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UNLV professor: No recession yet, but prices are still high

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turkeys
AP Photo/Matt Rourke, File

File - Frozen turkeys are displayed at a supermarket in Philadelphia, Wednesday, Nov. 17, 2021.

The upcoming holidays mean people spend —on food, on gifts, clothes and so much more.  

With inflation higher than it’s been in 40 years, people are still buying—but they’re feeling the bite. What will that mean for Nevada’s economy? 

Someone whose been monitoring our local economy and inflation is Stephen Miller. He’s the director of research at UNLV’s Center for Business and Economic Research and joined State of Nevada host Joe Schoenmann along with Claytee White, the director of the university's Oral History Research Center.

Miller said he expects consumer spending to continue, but the price of goods has gone up. Turkey, for example, is up 17% compared to 2021. 

Meanwhile, interest rates have also gone up, and that affects households and small businesses across the country. 

“If you buy a new car, then the interest expense on your loan has gone up, so it's more costly for you to buy a car on credit. If you buy a new house, mortgage rates have gone up dramatically in the last several months. And we're seeing that affect the housing market here. Locally, the number of sales are plummeting,” he said. 

But, he said inflation is coming down, and we’re going to see interest rates continue to rise. “The Fed has embarked upon a really aggressive policy; they don't want to make the mistakes that they've made in the 1970s,” he said. 

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Are we heading into a recession?

“That’s the $64 question,” Miller said. “I tend to be a little more optimistic and think that probably what's going to happen, we're going to have a soft landing. And I don't see a recession in the near term. Certainly, we're not going to have one in the next three to six months. I don't think maybe at the end of 2023 … we might have a what we call a growth recession.”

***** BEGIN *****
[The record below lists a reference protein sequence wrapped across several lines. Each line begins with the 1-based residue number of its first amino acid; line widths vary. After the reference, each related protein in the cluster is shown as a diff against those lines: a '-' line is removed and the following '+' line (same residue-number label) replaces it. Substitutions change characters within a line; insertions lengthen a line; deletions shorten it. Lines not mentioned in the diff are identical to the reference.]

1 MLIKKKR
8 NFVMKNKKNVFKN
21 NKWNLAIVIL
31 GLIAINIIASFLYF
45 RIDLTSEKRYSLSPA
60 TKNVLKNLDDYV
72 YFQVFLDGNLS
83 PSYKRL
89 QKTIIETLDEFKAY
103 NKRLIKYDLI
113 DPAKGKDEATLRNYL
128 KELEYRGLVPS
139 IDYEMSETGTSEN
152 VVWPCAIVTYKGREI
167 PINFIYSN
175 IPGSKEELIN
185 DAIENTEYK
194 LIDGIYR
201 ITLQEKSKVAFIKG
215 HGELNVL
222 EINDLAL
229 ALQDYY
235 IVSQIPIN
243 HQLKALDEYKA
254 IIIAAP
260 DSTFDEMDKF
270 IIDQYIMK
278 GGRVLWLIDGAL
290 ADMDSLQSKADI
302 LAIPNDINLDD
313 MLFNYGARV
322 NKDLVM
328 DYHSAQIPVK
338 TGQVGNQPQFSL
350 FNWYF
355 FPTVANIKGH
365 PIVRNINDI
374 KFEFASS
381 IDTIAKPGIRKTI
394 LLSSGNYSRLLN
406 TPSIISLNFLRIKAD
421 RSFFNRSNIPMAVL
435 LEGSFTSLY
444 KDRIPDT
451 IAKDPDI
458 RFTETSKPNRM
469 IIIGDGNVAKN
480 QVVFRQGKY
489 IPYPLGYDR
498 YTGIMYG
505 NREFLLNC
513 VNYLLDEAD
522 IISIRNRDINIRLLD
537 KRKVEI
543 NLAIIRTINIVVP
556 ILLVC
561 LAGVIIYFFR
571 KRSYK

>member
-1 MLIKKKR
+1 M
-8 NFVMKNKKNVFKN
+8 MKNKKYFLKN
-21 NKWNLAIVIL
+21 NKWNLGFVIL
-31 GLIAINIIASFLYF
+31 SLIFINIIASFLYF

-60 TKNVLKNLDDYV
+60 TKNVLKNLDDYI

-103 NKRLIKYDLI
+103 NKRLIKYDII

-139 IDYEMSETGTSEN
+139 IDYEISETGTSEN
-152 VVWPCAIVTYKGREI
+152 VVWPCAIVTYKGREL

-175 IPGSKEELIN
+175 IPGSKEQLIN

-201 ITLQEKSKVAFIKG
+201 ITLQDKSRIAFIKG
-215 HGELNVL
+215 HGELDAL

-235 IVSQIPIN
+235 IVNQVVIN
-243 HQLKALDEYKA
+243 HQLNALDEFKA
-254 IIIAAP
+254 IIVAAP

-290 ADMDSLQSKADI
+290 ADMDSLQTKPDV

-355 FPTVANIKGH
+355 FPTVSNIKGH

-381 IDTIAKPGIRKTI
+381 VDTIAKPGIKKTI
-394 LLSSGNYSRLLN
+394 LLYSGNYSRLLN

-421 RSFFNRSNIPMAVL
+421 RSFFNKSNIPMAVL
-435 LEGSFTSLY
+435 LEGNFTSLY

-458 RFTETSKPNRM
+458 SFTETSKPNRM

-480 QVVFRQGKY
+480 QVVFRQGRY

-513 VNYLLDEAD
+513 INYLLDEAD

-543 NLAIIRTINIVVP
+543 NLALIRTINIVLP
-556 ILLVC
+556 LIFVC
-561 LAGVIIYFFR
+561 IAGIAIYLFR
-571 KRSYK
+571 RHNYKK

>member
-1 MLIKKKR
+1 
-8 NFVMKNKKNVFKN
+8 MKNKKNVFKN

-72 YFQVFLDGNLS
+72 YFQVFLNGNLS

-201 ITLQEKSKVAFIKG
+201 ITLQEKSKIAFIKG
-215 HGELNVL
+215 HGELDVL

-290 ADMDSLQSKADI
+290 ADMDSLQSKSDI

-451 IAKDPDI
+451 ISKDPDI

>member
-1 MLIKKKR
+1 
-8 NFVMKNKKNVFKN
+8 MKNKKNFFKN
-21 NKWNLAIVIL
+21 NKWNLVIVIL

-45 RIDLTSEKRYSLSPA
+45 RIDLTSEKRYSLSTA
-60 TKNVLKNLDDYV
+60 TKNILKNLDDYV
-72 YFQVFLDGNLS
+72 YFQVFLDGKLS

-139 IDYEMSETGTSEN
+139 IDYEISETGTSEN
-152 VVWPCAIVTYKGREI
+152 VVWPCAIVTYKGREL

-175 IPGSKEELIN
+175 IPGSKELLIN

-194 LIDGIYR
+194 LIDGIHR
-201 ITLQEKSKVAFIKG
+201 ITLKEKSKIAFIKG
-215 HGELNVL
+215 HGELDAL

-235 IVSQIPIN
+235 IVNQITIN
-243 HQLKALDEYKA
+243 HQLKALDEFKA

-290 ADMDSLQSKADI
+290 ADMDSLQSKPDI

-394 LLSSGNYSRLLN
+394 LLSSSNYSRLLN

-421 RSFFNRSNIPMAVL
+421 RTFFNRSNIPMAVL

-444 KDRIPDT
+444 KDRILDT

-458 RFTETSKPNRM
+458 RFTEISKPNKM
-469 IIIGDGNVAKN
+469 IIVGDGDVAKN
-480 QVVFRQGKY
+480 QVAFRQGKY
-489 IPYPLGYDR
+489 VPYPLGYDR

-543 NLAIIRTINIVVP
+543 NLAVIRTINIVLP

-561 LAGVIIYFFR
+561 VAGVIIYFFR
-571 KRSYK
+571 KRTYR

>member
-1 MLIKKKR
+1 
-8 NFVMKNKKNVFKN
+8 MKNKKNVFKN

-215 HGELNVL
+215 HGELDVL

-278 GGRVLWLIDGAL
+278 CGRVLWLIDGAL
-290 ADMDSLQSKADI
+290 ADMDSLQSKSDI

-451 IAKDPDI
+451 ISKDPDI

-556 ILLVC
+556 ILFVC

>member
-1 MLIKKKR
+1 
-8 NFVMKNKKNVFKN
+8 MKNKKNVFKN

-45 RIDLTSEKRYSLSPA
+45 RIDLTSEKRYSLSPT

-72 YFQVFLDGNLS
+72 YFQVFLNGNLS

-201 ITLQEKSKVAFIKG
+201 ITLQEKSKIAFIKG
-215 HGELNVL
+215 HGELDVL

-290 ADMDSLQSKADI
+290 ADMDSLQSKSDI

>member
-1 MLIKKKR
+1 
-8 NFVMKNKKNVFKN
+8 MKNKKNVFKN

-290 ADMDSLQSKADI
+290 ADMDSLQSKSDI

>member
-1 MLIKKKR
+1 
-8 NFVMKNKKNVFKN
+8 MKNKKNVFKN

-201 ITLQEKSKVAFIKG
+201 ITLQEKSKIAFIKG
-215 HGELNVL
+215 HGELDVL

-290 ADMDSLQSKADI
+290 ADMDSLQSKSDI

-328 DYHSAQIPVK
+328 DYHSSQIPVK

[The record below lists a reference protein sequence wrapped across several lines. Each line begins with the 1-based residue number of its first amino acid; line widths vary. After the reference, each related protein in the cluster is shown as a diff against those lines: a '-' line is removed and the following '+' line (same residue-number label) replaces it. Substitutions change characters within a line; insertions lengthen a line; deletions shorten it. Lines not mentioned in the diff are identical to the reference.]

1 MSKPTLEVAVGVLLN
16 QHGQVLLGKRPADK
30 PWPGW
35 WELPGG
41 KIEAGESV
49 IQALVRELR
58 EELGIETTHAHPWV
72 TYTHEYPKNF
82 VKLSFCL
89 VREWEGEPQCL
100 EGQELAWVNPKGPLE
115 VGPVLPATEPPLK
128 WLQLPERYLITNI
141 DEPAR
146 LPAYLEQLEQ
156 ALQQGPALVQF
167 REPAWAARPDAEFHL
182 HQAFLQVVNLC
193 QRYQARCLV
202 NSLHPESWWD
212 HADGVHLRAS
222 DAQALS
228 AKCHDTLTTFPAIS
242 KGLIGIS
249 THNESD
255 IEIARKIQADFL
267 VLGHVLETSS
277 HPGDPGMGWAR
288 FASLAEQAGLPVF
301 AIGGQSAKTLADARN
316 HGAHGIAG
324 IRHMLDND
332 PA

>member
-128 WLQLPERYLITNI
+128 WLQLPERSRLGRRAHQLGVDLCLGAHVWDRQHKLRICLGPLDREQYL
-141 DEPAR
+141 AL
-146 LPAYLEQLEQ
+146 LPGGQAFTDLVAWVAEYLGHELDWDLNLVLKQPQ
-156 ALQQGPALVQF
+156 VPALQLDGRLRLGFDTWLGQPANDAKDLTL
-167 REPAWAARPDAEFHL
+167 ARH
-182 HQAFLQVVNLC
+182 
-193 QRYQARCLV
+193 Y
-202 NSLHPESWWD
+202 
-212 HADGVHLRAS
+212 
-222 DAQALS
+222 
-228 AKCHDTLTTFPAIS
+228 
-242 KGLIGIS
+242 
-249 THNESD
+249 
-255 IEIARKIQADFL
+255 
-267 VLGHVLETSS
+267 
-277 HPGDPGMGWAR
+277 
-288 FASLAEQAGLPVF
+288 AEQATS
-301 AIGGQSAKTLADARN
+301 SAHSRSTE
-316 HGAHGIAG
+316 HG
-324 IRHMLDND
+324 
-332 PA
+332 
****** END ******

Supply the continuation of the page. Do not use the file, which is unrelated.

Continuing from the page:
White, who grew up in poverty, spoke about the impacts of inflation within low-income communities.

“There is an art to survival, because you learn to do without a lot of things that the middle class, or more well to do people, might find as necessities and they are really not necessities. My mother was a great cook, my mother could make anything taste good and she did it with grace and ease just because she knew how to do that,” she said. “So, there are other kinds of systems like that that work in poor communities. People just take what they have. They share with other people. There is caring and there is love there.” 

She said unemployment doesn’t cover everyone – “we’ve been out so long that people don’t count us anymore” – and that systematic racism plays a role in the cycle of poverty.

“It is widespread. It's among Blacks and Native Americans and Latinx communities and poor communities. It just happens, and it lasts for a long time. During the pandemic, we showcased essential workers, we finally looked at those people on the front lines, we looked at how valuable they are to us. And we now have raised the minimum wage. But still, there are people that that is not enough. But still, that’s what we have,” White said. 

There are resources and safety nets available in these communities, though sometimes, that's not enough. “But hope can get you by sometimes."

Guests

Stephen Miller, director of research, Center for Business and Economic Research, UNLV; Claytee White, director, Oral History Research Center, UNLV

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